1. Abel, Lisa DNP, MSN, ARNP

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"It's hard being an NP." This is a quote from a former student of mine. She has been in practice for about 2 years and was expressing her frustration with making the transition from being an RN to an advanced practice registered nurse (APRN) with a Doctor of Nursing Practice (DNP) degree. Role transition is an experience that each of us can relate to, and the associated stress caused by this transition may have us doubting our preparedness and skill level.


I remember feeling doubt as a new APRN graduate. I carried around a small notebook with a list of medications and practice protocols to refer to just in case. I knew the right course of action, but I needed that added security. The pocket-sized notebook, of course, is my generation of NPs. Today's new graduates can access this information using smartphones.


The master's degree: Honing our abilities

After talking with my former student, it was clear that those of us who completed our master's degrees before advancing to the DNP degree may have an advantage over today's NPs who graduate directly with a DNP. The master's degree offered us a stepping stone, giving us time to refine our newly acquired skills and adjust to our new roles. Future NPs will not have this gradual transition. In addition to functioning in an advanced role, the DNP graduate is expected to have advanced leadership skills.


I am concerned about this added expectation along with the heavy work burden that future APRNs will experience, which includes the healthcare provider demands that the Patient Protection and Affordable Care Act has brought to our profession.1-3 How will APRNs become comfortable with their new skills and be expert leaders? We need to maintain the quality of care that NPs have always provided. Will our burden be too great and affect quality? These are valid questions and concerns that many of us have. The time is now for APRNs to stick together and lean on each other.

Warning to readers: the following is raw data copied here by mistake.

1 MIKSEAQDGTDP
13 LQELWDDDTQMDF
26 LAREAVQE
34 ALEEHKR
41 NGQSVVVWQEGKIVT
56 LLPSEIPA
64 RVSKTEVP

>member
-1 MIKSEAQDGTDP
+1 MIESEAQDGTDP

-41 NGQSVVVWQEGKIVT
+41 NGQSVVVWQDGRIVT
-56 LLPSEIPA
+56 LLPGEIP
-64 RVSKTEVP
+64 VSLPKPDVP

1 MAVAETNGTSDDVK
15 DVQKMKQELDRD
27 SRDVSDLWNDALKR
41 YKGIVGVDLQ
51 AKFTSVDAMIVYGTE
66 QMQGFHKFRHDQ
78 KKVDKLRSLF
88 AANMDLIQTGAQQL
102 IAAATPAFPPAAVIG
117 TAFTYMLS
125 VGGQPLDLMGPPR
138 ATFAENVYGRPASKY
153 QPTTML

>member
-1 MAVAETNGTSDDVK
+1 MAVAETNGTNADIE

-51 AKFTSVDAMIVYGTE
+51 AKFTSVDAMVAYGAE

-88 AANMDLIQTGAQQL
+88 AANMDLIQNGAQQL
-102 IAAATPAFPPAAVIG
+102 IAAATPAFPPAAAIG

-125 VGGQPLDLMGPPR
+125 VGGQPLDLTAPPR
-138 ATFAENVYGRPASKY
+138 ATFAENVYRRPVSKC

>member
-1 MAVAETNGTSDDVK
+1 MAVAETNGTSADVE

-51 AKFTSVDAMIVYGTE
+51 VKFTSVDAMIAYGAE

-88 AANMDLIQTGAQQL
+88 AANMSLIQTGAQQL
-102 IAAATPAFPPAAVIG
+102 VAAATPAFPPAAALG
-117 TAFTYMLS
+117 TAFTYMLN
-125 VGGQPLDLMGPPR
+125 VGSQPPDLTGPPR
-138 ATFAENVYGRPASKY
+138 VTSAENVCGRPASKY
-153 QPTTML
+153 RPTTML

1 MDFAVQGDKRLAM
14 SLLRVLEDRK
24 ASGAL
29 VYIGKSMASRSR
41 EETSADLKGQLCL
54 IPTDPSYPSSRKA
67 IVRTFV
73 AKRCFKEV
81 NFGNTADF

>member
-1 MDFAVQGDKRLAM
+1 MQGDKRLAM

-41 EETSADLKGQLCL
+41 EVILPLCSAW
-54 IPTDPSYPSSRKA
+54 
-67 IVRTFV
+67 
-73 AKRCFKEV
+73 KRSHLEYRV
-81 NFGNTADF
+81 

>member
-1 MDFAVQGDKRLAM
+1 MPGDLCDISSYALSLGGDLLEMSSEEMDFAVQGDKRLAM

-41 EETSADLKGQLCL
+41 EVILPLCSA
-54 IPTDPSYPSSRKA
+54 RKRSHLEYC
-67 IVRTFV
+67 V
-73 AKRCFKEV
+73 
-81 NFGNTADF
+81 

We who have been in practice for years need to provide support and encouragement to our newer colleagues. The Institute of Medicine proposed a nurse residency to assist new graduate RNs and APRNs transitioning into the work environment.2 These programs have been slow to come into fruition. Role transition theories also may guide us.4,5 Based on my experience as a clinical preceptor, I propose a few interventions for helping new graduates transition.


First, share your transition experiences and talk about what it was like when you were a new NP. Emphasize that it is normal to feel anxious in a new situation.


Second, acknowledge that you are still learning. Students often ask, "How long will it take to learn everything?" The APRN certainly needs to be well trained to practice safely, but we all should be continually learning in our area of specialty.


Lastly, if you are a clinical preceptor, touch base with your students after graduation to see how they are doing in their new positions. This is especially important for graduates who do not work with other APRNs. If you have a new APRN in your practice, be available for questions, consults, and support.


As APRNs, we must stand united, supporting and helping each other professionally. We must also take the time to assist new APRNs in their role transition. This support will ultimately keep our profession strong and well qualified to care for our patients.




1. U.S. Department of Health and Human Services. About the Affordable Care Act. 2017. [Context Link]


2. The future of nursing: leadership change, advancing health. 2010. [Context Link]


3. Poghosyan L, Lucero R, Rauch L, Berkowitz B. Nurse practitioner workforce: a substantial supply of primary care providers. Nurs Econ. 2012;30(5):268-274, 294. [Context Link]


4. Duchscher JE. Transition shock: the initial stage of role adaptation for newly graduated registered nurses. J Adv Nurs. 2009;65(5):1103-1113. [Context Link]


5. Benner P. From novice to expert. Am J Nurs. 1982;82(3):402-407. [Context Link]